Legacy of lei: Celebrate the lei in the month of May

| April 30, 2015 | 0 Comments
Nancy Tagawa preps her material during a lei-making workshop Monday afternoon at Manoa Valley District Park. In front of her are panax root, plumeria, ti leaf and bouganvillea blossoms. (Photo by Karen Iwamoto)

Nancy Tagawa preps her material during a lei-making workshop Monday afternoon at Manoa Valley District Park. In front of her are panax root, plumeria, ti leaf and bouganvillea blossoms. (Photo by Karen Iwamoto)

Karen A. Iwamoto
Staff Writer
HONOLULU — In Hawaii, the month of May is synonymous with the lei. These floral garlands are typically given as a symbol of affection to friends or family upon arrival or departure, and can be as simple as a string of plumeria or as complicated as an intricate braiding of flowers, fern and leaves.

Hawaiian lei vendors display their wares in this photo taken circa 1901. May Day is Lei Day in Hawaii, a day to celebrate Hawaiian history and culture.

Hawaiian lei vendors display their wares in this photo taken circa 1901. May Day is Lei Day in Hawaii, a day to celebrate Hawaiian history and culture.

Hawaii officially designated the first day of May as Lei Day in 1929. Advertising writer Don Blanding is widely credited with hatching the idea for Lei Day after he wrote a newspaper article suggesting there should be a day set aside for the wearing and production of lei.

However, it was writer Grace Tower Warren that coined the term “May Day is Lei Day” and suggested it be celebrated on May 1.

Since then, during this time of the year, people in Hawaii gather in classrooms and community centers across the state to make lei and learn about Hawaii’s history and culture. The City and County of Honolulu’s Department of Parks and Recreation hosts lei-­making workshops at various locations around Oahu in conjunction with May Day.

At Manoa Valley District Park on Monday, Mark Koga taught students ranging in age from kindergarteners to senior citizens how to make three types of lei:
• Kui: In this lei variation, plant materials, usually flowers, are strung together. This type of lei is most familiar to visitors to Hawaii.
• Hili: In this lei variation, a single plant material, usually ti leaf, is braided or woven.
• Wili: In this lei variation, plant materials, usually flowers and leaves, are placed on a backing of lau ki, lauhala or dried banana leaf and wound with fiber or thread.

“I like (the wili) the best,” said Kaia Chow, as she wrapped pink bougainvillea and green panax (a leafy root) into a wili lei. “I like the pretty colors. I like pink.”

Kaia is from Los Angeles, but her mother, Sarah Chow, grew up in Hawaii and moved her family to Oahu for the year so her children could experience the island culture.

“The funny thing is, initially we were just going to stay for a semester,” Sarah said. “But everything was so awesome and then one of my friends said to me, ‘If you want to experience Hawaii’s culture, you gotta stay for May Day.’”

Also in the Koga’s class was Nancy Tagawa, a senior citizen who said that her favorite lei variation was the hili. She said she was drawn to the simplicity of the single braid and thought it would be a nice lei to give to friends.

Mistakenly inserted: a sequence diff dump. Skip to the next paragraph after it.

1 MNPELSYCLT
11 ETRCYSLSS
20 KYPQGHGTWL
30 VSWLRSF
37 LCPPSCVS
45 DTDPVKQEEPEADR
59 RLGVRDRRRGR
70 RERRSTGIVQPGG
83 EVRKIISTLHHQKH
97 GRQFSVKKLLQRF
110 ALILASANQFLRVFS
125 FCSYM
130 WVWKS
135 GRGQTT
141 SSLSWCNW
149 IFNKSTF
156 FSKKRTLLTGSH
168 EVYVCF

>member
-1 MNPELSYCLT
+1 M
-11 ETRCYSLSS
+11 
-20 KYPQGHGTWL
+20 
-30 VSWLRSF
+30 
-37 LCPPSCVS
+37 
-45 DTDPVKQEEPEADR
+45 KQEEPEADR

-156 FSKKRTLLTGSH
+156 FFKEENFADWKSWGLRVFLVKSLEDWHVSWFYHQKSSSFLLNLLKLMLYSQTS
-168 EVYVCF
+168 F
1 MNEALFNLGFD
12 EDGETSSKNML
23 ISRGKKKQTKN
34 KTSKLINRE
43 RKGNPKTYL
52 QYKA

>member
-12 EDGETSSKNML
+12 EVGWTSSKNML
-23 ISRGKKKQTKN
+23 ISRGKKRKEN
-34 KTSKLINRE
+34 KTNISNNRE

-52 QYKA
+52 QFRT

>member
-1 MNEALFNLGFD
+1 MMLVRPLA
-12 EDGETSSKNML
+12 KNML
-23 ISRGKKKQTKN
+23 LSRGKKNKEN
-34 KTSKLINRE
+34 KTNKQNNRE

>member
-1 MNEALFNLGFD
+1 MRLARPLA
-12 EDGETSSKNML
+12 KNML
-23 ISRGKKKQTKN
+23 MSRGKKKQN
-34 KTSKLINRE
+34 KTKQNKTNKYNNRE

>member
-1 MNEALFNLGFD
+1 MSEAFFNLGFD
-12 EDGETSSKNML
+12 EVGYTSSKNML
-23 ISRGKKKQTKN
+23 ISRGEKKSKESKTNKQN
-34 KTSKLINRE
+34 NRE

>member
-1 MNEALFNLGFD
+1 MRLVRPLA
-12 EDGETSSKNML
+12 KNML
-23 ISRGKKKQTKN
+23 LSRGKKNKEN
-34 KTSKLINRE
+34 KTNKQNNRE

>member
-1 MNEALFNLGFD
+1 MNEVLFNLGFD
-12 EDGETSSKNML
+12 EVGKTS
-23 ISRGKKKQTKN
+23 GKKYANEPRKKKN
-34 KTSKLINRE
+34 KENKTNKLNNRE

“I just have to practice some more when I get home,” she said.

B1_Lei_Day_Workshop_002_wThe children in Koga’s class had the option of submitting their lei into Honolulu’s 88th Lei Day Celebration Youth Hawaiian Lei Competition at Kapiolani Park. The competition is part of the city’s Lei Day festivities, which includes the investiture of the May Day royal court.

Although the annual Lei Day celebration is the largest celebration dedicated to lei production, there are other upcoming opportunities to admire or make lei. On Memorial Day, thousands of lei are laid on the gravestones of veterans at National Memorial Cemetery of the Pacific at Punchbowl.

On Kamehameha Day during the first week of June, the City and County of Honolulu hosts a King Kamehameha Statue Lei Draping Ceremony at Iolani Palace. At the ceremony, lei sewn by the ladies of Ahahui Kaahumanu will be placed on the statue of King Kamehameha fronting the palace. A similar lei-draping ceremony takes place on Kamehameha Day at the King Kamehameha statue in Kapaau on Hawaii Island.

Lei Day Court (courtesy photo)

Lei Day Court (courtesy photo)

May Day celebration schedule of events
Friday, May 1, at Kapiolani Regional Park
9-9:45 a.m.—Royal Hawaiian Band
10-10:45 a.m.—Na Wahine O Ka Hula Mai Ka Puuwai
11 a.m.-12:30 p.m.—Investiture ceremony for the 2015 Lei Queen & Court
12:30 p.m.—Official opening of the Lei Contest Exhbit by the 2015 Lei Queen & Court
12:45-4:25 p.m.— Entertainment music and hula featuring Melveen Leed, Mark Yamanaka, Huʻewa and Halau Hula O Hokulani
Also not to be missed:
10 a.m.-3 p.m.—The Hawaiian Steel Guitar Association will play in the open area between the bandstand and the Waikiki Shell.
1-4:30 p.m.— The Lei Contest Exhibit will be open to the public in the open area between the bandstand and the Waikiki Shell.
10 a.m.-4 p.m.—A village of Hawaiian artisans will offer song, dance, lei-making and lauhala-weaving demonstrations at Kulana Lei at Kapiolani Regional Park.

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Category: Community, Community Relations, Observances

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